And, yes, I still have to deal with those who haven’t bought into the web application concept because “it can’t do this” which typically is one of those odd ball things you see demoed in an application smack down that’s neat but you never really need it.

So, now we might have Linux apps on the Chromebook.  My first impression was “wow” and I started thinking about OpenOffice and GIMP.  Heck, maybe even install Wine and run Windows applications.

I know that there’s a certain opinion in some people’s thoughts about working in Linux.  Actually, do any search for a topic and you’ll find answers that are generated by dropping into a terminal and running instructions from the command line.  Now, with my current installation of Linux Mint, I can’t remember the last time I ran a terminal session, if ever.  But, I do it in other operating systems all the time.  Including Chrome OS.

Screenshot 2018-05-11 at 10.09.54

So now the wondering starts.  If and when I could run Linux applications, which would I run?  As you see from above, I have a number of applications installed here already to run in addition to stock Chrome.  You’ll see that I run Opera (and I also have Firefox and a couple of other browsers installed).  That’s for specific purposes.  Read this blog and you’ll see that I like to, well, tinker.

The bottom line though is that, once I shook the mindset that I needed all kinds of applications, things really changed.  I think I started to think of Chrome OS as a real OS and not just a browser.  It changed the way I did things.  I guess …

In this light, I’m at a loss to identify what and why I would run under Linux that would be different from what I’m doing now.  Surely, Google isn’t about to drop Android – are they?

What are your thoughts?  If and when Linux becomes available on your Chromebook, is there an application that you’d install to increase your productivity?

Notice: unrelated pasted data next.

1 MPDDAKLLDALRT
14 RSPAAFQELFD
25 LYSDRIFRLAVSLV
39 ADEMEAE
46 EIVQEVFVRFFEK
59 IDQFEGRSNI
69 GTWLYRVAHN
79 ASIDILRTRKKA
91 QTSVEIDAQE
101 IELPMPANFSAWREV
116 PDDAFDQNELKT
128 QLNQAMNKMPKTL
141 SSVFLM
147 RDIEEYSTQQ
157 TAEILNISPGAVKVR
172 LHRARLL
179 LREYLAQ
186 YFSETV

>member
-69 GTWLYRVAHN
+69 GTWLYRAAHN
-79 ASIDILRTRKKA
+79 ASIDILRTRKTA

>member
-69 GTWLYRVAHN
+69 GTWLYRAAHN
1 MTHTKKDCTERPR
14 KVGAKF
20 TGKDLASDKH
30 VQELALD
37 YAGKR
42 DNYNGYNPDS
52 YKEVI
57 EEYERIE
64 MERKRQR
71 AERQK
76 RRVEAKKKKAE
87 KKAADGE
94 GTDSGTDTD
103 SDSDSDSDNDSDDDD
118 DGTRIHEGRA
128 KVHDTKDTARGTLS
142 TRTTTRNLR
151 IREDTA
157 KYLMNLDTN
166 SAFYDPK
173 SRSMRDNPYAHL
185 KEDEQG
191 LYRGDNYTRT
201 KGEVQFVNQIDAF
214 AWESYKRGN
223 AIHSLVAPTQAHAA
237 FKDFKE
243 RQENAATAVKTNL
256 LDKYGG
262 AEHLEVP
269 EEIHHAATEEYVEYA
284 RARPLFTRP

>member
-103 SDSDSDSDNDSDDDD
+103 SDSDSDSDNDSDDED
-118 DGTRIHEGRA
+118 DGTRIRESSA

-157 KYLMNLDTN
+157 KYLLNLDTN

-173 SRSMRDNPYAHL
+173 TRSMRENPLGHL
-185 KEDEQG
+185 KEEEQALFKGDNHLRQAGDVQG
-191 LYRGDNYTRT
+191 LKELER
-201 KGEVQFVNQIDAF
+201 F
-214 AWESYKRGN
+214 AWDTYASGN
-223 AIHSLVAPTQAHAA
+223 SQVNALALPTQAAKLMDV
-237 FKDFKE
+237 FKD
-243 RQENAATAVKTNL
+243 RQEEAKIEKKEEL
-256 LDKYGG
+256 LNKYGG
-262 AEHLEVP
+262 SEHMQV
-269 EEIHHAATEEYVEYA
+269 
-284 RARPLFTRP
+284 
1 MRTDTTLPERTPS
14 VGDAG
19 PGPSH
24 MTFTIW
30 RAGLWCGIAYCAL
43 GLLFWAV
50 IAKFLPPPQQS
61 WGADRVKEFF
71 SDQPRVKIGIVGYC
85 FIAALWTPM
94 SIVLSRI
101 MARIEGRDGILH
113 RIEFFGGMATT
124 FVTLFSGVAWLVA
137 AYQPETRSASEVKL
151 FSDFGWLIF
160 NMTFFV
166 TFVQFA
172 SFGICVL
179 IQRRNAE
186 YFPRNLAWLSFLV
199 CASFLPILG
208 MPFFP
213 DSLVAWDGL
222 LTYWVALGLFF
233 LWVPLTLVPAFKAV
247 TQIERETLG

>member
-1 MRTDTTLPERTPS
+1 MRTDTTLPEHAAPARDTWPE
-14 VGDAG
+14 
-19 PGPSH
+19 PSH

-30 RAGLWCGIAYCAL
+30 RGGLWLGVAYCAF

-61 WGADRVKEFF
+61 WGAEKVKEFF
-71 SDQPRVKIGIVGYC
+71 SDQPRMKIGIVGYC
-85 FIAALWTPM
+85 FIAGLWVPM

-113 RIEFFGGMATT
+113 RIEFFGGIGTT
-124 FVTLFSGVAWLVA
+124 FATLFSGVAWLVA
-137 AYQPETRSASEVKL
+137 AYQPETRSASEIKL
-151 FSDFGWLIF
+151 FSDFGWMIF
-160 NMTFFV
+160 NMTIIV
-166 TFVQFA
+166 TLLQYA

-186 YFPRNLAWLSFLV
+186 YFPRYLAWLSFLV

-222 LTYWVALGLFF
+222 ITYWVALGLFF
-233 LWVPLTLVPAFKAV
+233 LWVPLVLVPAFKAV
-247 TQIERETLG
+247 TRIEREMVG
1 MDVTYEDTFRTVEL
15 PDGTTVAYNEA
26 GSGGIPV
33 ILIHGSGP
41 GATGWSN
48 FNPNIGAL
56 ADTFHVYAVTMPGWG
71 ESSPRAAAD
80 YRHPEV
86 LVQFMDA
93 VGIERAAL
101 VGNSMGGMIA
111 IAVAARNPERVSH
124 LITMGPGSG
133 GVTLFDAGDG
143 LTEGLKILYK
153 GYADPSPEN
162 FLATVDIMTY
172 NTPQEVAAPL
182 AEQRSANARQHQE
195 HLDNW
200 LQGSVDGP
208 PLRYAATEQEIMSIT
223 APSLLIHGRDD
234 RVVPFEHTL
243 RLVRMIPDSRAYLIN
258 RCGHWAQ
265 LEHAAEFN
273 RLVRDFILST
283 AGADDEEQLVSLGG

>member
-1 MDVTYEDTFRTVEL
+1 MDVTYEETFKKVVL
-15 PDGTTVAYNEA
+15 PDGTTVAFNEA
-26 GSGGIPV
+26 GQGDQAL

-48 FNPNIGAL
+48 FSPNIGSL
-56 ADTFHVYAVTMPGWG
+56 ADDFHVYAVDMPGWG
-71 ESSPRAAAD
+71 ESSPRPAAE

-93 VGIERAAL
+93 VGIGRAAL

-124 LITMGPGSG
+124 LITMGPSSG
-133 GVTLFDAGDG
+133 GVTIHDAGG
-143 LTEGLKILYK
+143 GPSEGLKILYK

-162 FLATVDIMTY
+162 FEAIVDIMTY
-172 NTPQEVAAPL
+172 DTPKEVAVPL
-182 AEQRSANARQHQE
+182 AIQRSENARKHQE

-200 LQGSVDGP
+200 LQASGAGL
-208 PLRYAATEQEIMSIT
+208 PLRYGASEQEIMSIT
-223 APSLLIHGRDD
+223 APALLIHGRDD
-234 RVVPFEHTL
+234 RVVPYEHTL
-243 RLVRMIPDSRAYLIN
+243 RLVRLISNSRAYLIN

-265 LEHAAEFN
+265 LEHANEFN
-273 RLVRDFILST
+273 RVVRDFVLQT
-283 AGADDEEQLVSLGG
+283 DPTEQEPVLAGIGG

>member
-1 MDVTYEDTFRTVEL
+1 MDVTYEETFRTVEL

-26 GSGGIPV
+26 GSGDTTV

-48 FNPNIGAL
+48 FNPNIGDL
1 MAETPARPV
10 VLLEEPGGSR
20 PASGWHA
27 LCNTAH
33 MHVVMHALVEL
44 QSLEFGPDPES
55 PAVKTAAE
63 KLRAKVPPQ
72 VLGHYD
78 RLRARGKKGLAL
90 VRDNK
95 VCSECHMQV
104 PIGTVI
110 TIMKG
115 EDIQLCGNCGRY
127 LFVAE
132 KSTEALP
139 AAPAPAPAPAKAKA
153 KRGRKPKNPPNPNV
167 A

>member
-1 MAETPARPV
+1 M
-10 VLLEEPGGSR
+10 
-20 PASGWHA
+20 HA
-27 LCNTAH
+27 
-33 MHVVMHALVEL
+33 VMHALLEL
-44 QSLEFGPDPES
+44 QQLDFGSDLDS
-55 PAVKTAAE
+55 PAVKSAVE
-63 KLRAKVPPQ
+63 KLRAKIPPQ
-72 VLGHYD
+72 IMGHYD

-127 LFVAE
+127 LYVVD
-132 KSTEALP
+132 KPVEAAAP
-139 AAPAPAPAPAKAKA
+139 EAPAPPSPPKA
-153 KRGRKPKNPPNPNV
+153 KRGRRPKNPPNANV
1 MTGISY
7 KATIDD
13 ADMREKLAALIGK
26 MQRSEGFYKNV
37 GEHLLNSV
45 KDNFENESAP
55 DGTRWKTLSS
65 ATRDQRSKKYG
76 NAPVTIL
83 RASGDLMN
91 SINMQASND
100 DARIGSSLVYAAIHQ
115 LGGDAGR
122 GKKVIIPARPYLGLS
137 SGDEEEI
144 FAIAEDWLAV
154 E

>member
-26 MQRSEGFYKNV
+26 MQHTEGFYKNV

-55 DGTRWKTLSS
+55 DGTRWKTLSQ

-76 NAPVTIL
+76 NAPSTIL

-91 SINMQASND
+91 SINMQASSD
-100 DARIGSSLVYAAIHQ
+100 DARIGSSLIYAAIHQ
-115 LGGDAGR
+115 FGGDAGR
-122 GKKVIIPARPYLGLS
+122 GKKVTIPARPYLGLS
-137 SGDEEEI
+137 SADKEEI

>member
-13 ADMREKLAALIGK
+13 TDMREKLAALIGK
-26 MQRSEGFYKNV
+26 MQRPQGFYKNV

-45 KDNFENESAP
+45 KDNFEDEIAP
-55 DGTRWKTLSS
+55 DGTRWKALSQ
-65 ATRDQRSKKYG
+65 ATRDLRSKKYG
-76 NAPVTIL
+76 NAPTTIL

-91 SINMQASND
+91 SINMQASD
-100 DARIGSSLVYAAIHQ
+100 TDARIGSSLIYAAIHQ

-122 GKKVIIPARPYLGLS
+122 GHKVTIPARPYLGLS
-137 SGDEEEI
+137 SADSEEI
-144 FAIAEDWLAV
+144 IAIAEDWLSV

Another outlet for coding

Over the weekend, the Grasshopper application (Android or iOSfrom Google was everywhere in my news feed.  It was touted as “the best way to start your coding adventure with fun, quick games on your phone that teach you to write real JavaScript.

So, I decided to give it a try.  I downloaded it onto my Chromebook.  Since Grasshopper is an Android application, the “other side” is loaded when I want use it.  It’s not a problem.  I can flip the screen back and use it as a tablet with touch or just launch it with the computer in laptop mode.  More on this later.

I was pleased with the look, feel, and approach that it takes.  Of course, I started at the very beginning.

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and then I was off on the very visual path of learning.

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This ol’ computer science teacher recognized the steps taken to get the learning rolling.  Of course, you have to start with the basics and then move on.  I found it interesting that the concept of arrays was introduced as early as it was but that was OK.